With a Heavy Heart

by - Tuesday, April 16, 2013

I think it was the contrasting scenes on Boylston Street that got me the most.

Early yesterday afternoon, I was watching the live stream of the race, cheering for Shalane Flanagan to drop the hammer and somehow pull herself into third place. I watched as Flanagan crossed the finish line in 4th place, fist pumping to the crowd of spectators.

I watched Kara Goucher finish minutes later. The first words out of her mouth after crossing the line, "How did Shalane do?"

I watched hordes of regular runners celebrate in Hopkinton as they crossed the start line, ready to run their own 26.2 miles to Boylston Street.

And then a few hours later, I saw Boylston Street in shambles. Blood everywhere, medics trying to help wounded people. No more smiles and cheers and fist pumps from happy finishers.

My heart dropped. I was shocked and sad.

In a daze, I reached for my phone to text Susan to make sure she was OK. I felt a bit of relief when she said she was, but I still couldn't really process what happened.

Boston is the holy grail of marathons. Runners put in hours of blood, sweat and tears, training their hearts out to qualify for the privilege to run Boston. Running Boston is the celebration of months and sometimes years of hard work. Making that final turn on Boylston Street and running toward the finish line should be nothing less than a moment of extreme pride and euphoria.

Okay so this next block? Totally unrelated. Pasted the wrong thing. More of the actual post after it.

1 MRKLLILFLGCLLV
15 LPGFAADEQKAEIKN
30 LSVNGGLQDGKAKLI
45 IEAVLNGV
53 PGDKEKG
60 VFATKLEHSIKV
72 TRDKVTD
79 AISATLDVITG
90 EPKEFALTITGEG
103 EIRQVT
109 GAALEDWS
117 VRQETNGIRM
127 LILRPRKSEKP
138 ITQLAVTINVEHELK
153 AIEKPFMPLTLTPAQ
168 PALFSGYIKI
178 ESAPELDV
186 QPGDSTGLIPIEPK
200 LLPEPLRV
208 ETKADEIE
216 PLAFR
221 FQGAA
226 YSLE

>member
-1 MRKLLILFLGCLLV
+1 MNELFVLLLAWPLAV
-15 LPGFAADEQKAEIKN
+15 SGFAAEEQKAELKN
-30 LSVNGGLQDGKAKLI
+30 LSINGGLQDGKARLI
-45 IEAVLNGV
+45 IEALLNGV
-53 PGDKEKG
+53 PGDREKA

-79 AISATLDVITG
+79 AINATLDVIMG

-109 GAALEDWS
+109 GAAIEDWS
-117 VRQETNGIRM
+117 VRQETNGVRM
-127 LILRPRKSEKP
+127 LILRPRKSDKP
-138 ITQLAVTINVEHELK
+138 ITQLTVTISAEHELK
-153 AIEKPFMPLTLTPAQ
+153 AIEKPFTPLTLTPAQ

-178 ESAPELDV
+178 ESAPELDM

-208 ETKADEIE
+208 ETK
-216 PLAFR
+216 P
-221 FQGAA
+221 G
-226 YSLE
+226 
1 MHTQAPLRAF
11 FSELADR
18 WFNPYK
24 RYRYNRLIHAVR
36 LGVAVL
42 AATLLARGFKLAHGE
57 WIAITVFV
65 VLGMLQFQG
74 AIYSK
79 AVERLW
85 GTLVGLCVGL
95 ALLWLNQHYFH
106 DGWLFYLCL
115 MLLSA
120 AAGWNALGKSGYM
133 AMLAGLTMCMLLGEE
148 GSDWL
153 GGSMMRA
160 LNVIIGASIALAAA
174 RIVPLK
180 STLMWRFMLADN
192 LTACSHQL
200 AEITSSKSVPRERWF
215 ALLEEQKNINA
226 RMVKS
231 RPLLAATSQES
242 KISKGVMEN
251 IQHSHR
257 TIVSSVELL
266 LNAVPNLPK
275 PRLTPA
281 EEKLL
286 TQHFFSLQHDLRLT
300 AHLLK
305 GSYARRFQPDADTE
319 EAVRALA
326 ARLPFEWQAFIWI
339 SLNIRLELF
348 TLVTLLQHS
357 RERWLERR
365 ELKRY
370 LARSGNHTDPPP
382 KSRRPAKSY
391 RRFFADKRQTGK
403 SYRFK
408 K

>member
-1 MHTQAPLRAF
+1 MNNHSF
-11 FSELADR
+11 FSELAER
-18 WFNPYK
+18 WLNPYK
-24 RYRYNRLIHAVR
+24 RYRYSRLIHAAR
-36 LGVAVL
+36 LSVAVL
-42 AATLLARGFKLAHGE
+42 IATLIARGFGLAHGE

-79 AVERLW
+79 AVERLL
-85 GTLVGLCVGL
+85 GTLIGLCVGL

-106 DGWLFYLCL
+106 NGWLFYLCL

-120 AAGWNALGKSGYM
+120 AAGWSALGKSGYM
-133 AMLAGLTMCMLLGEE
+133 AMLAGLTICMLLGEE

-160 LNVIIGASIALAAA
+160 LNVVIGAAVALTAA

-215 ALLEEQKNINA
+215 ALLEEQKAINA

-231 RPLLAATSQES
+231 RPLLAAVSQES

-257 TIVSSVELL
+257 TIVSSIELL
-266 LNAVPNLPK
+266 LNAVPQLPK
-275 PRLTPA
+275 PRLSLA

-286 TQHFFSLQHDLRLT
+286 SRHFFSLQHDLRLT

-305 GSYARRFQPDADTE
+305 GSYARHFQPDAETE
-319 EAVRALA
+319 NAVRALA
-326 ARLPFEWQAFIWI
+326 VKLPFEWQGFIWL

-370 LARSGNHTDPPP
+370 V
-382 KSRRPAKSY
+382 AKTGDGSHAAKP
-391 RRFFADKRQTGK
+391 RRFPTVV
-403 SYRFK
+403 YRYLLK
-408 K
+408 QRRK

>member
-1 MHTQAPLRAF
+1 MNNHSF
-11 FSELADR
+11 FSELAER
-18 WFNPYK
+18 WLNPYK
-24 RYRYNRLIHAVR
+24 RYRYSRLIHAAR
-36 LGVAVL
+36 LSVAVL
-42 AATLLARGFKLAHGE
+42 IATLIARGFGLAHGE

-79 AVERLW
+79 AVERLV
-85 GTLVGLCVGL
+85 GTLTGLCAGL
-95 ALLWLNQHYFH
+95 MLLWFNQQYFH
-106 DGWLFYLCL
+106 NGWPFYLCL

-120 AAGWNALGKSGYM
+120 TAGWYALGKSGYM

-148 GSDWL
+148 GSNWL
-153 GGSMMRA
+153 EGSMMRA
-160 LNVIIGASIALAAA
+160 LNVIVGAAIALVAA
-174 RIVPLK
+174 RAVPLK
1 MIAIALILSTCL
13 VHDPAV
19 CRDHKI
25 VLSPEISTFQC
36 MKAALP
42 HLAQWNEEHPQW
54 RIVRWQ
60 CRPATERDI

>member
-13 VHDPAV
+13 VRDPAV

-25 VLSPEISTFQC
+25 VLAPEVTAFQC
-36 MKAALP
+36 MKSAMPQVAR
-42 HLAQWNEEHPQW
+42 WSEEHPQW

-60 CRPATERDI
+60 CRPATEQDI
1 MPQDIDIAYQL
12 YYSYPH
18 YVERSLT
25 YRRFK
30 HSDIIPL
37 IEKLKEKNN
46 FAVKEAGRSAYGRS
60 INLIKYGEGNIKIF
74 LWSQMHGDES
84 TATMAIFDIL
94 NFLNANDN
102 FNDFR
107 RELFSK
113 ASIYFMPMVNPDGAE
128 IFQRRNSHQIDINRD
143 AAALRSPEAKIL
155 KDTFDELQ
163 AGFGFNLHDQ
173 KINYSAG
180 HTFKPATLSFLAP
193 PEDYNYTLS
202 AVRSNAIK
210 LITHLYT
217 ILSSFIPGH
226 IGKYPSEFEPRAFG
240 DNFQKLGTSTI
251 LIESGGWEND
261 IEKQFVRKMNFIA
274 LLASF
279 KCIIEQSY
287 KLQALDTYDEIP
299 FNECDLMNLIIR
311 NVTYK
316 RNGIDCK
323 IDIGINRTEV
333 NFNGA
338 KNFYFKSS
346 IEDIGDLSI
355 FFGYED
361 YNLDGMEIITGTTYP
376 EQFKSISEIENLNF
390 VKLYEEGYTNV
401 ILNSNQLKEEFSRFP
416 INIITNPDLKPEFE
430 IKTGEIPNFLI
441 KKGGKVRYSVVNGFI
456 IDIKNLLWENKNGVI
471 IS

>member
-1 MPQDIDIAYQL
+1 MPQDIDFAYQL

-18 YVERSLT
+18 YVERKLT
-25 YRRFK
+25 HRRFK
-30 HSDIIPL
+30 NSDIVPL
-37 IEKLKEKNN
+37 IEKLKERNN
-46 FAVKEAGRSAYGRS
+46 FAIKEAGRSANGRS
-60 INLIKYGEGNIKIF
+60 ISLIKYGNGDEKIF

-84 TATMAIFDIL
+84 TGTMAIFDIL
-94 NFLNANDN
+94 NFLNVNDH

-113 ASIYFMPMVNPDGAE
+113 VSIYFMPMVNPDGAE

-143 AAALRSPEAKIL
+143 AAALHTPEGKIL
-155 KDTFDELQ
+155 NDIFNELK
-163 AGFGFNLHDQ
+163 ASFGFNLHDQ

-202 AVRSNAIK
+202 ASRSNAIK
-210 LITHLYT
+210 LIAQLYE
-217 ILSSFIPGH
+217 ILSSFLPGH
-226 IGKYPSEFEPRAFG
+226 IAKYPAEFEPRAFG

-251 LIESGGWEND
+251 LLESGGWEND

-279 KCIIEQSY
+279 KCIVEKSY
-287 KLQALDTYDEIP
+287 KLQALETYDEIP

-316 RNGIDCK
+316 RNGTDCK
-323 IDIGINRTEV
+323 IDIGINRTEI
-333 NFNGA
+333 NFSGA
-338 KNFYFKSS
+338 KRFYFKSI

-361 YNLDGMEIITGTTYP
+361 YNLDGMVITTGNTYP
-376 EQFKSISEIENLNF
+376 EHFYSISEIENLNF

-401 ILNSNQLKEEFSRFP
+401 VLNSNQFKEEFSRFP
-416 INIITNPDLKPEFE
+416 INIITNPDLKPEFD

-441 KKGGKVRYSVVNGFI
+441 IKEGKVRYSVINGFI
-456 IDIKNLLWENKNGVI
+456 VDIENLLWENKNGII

And yesterday, that was shattered.

My heart aches for what happened in Boston, for the families and friends of those who lost loved ones and for those who were injured in the evil and senseless bombing. My heart aches for what should be a happy day of celebration being shattered by some cruel person.

As a runner, I may never get the privilege to run Boston -- I'm nowhere near fast enough to qualify. But I watch every year without fail. Every year I have tons of friends running the race.

And I think that's why out of all the horrible tragedies that have rocked our country in the last year or so this one hits so close to home. It feels like a personal attack on my friends and my family.

I realize I am writing and publishing this post on the anniversary of the horrible shootings at Virginia Tech, and I think that makes the whole thing hurt even more.

I can't process all the senseless killings, all the bombings and the shootings.

I've been trying to focus on the tiny bit of silver lining in this whole thing. That because it was a race, medical personnel were already on the scene. First responders could act almost immediately. Who knows how many lives that could saved.

But despite that bit of good, my heart still aches.

[caption id="attachment_2742" align="alignnone" width="500"]I am a runner and my heart is in Boston today Saw this on Twitter and thought it summed things up well[/caption]

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  1. I still can't believe it. It's one of those things that seems like it doesn't compute... Earlier in the day I was sad my husband decided not to run this year. I agree - it feels personal somehow.

  2. We're all sharing the same sorrow today. wear a race shirt to show your support. I had several friends out there too that were all ok.

  3. There is some comfort in the collective grief. Everyone is going through the same emotions.

  4. Thanks for your text...it was so scary. I was there and I still can't believe it.